Japan’s women footballers – nicknamed the ‘Nadeshiko’ after the name of a flower – may have been disappointed not to stun the US again following their victory in last year’s World Cup, but showed a lot of heart to take the silver. The game could have gone their way if they had taken all their chances, but they still surpassed the men’s team and – perhaps – earned a seat in business class on the way home.

Seen from here, where gender equality lags far behind that of comparable countries, the most inspirational outcome has been the pleasure Japan has taken in the success of its female athletes, especially in wrestling, table tennis and judo. It is too soon to tell if that will be enough to overcome the workplace inequalities, lack of affordable childcare and adherence to traditional gender roles common to most of Japan. Hopefully it is a start.

In addition to this celebration of the kids at school who were really good at running and suchlike, there was good news for the ones who prefer to be nose-deep in a book too. NASA managed to land a robot the size of a small car on Mars, following a journey of eight months and a landing by way of a sky crane and parachute. Sending back pictures, communicating via Twitter – both on 100% real and verified, as well as the predictable but still funny spoof feeds – the Curiosity should be enough to get us dreaming of space again.

And so, just as every other commentator has used these events to reinforce whatever it was they already believed about something, so I choose to see them as a light in the dark, proof that so long as there are people prepared to risk it all, work harder than the self-confessed lazies like myself ever could to push their minds and bodies to achieve more than was thought possible, we might not be quite as doomed a species as previously suspected. Who knows what our future could hold?

If we can sparkle he may land tonight

- David Bowie, Starman

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Challenging preconceptions and prejudices

Ever since I arrived in Japan I have held a – some would say irrational – prejudice against Roppongi. Admittedly based on little more than an after-work trawl through the area’s multiple British pubs and a few horror stories heard about the clientele of the ‘all you can drink’ nightclubs, I was content to describe it to a visiting friend as something she could comfortably miss off her itinerary. ‘Like drinking in Leicester Square in London’, I said, ‘fine for idiots who don’t know better and tourists’.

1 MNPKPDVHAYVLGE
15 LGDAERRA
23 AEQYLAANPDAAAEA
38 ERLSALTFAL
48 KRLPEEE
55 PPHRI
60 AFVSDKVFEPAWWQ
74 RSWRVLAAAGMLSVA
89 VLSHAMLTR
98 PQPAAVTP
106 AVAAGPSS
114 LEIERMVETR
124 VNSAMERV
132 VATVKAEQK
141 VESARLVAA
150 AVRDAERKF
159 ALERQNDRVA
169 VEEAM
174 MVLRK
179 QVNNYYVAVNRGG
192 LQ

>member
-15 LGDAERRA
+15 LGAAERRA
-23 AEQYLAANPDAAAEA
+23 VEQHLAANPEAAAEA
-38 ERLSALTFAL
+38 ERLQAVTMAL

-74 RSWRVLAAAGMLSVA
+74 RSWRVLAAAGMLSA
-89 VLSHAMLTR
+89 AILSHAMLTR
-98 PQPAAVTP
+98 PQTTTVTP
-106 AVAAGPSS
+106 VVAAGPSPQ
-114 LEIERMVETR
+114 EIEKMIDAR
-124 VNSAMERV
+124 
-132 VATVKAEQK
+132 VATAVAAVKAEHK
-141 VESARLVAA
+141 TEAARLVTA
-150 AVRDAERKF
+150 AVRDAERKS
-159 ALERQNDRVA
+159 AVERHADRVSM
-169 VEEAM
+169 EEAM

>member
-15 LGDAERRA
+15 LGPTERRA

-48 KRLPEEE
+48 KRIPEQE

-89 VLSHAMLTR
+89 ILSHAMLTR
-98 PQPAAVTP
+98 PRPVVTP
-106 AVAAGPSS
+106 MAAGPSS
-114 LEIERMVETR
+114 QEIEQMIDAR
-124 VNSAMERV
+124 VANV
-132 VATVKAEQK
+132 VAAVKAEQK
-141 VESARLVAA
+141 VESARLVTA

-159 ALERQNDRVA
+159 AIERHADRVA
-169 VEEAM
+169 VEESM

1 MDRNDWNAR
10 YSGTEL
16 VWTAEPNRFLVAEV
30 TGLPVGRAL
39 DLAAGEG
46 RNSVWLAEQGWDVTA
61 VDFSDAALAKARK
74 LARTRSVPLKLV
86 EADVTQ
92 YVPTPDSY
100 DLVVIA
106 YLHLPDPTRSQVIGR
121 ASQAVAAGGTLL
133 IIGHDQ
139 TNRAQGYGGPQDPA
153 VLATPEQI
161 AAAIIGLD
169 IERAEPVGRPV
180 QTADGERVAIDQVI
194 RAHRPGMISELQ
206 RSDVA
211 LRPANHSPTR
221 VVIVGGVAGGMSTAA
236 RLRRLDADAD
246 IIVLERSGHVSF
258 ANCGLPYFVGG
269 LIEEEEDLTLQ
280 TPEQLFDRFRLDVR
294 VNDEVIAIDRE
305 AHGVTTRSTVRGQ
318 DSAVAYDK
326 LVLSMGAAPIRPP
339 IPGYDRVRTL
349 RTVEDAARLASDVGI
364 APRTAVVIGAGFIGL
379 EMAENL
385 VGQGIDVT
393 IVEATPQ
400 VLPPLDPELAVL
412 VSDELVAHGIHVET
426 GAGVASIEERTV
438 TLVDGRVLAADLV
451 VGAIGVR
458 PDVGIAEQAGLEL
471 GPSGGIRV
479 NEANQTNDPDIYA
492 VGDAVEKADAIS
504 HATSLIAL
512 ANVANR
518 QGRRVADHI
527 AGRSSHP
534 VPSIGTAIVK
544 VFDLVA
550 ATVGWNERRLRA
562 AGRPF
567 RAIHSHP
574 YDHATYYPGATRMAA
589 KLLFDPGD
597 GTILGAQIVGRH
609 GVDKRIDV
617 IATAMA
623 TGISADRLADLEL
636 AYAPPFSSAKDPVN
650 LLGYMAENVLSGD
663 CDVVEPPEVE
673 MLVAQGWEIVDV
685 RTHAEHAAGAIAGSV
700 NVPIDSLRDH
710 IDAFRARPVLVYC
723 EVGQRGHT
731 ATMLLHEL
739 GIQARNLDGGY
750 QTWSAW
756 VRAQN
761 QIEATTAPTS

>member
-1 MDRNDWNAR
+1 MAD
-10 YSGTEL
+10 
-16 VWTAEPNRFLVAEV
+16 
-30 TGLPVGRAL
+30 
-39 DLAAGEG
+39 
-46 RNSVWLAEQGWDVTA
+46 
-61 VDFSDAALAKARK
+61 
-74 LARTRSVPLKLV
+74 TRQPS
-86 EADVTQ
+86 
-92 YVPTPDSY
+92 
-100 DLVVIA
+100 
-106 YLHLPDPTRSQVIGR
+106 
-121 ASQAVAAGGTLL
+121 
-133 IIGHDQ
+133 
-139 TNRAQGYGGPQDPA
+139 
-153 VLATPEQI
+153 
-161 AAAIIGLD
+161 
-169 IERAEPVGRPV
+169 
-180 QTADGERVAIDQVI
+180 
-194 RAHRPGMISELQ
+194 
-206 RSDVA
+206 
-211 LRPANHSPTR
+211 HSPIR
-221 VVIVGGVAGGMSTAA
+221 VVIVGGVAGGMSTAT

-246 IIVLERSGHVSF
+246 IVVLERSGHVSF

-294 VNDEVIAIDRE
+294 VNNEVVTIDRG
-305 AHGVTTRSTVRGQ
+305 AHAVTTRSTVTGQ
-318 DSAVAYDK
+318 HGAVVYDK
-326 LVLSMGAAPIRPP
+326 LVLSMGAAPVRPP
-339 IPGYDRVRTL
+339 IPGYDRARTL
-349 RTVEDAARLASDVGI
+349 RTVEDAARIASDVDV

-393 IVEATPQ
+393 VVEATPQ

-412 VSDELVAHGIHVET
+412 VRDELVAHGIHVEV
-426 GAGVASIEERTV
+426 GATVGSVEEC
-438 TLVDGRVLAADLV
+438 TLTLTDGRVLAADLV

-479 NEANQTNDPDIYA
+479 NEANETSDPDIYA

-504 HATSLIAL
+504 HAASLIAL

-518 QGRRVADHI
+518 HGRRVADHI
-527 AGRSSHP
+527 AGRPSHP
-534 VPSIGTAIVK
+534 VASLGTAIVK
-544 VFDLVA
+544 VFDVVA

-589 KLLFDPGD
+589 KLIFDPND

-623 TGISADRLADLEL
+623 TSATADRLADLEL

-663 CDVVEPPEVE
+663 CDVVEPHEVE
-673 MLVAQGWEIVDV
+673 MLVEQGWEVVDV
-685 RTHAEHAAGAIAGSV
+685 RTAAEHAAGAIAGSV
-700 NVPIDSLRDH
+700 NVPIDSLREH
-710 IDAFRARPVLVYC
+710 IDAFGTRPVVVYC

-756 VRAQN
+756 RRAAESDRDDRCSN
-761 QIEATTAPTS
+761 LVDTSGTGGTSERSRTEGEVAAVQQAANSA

But, as with holders of all other prejudices, close examination proves me to be the idiot for damning the whole neighbourhood based on a couple of dodgy nightspots. Today I was lucky enough to be invited to Roppongi’s Mori Art Museum for the ‘Arab Express: The Latest Art from the Arab World’ exhibition, which runs until 28 October. You would be daft to let a similarly irrational aversion prevent you from seeing it.

The exhibition, the first of its kind to be held in Japan, opens by noting a significant parallel in the way both the Arab and Asian nations are viewed by outsiders. The diverse natures of both regions are often dismissed as offering little more than their stereotypes, be that veiled women for one or geisha for the other. The artists in the Mori’s exhibition play with these stereotypes in various ways, from Halim Al-Karim’s ‘Untitled 1′, with its indistinct red-clad figure to Maha Mustafa’s ‘Black Fountain’. The latter splashing oily droplets all over a white room whose windows look out over the Tokyo landscape, reminding the viewer that while one country’s problems are caused by a lack of natural resources, another’s spring from an abundance of them.

The Arab Express curators are aware that for many people, the first thing they think of when considering the region will be its conflicts. The artist always has a choice about how much reality to include or ignore and many of those represented here wrestle with these concerns. In ‘To Be Continued’, Palestinian artist Sharif Waked confronts our fears with his depiction of a typical suicide bomber’s video which, on closer inspection of its subtitles, has the protagonist reading from One Thousand and One Nights. ‘The Story of a Pyromaniac Photographer’, included in Joana Hadjithomas and Khalil Joreige’s ‘Wonder Beirut’, features depictions of the once-popular tourist attractions of the ‘Paris of the East’, the negatives burnt by the photographer after the outbreak of the civil war in an attempt to make the pictures resemble the city he found himself living in.

It is a powerful and thought-provoking collection, yet not without moments of humour, even including a series of works which reference the Japanese trend for purikura. Capturing the diverse cultures which make up the Arab World is no small challenge, yet the range of works on display will ensure you leave feeling at once informed, wrongfooted and entertained.

Confront your own preconceptions at the Mori Art Museum before 28 October.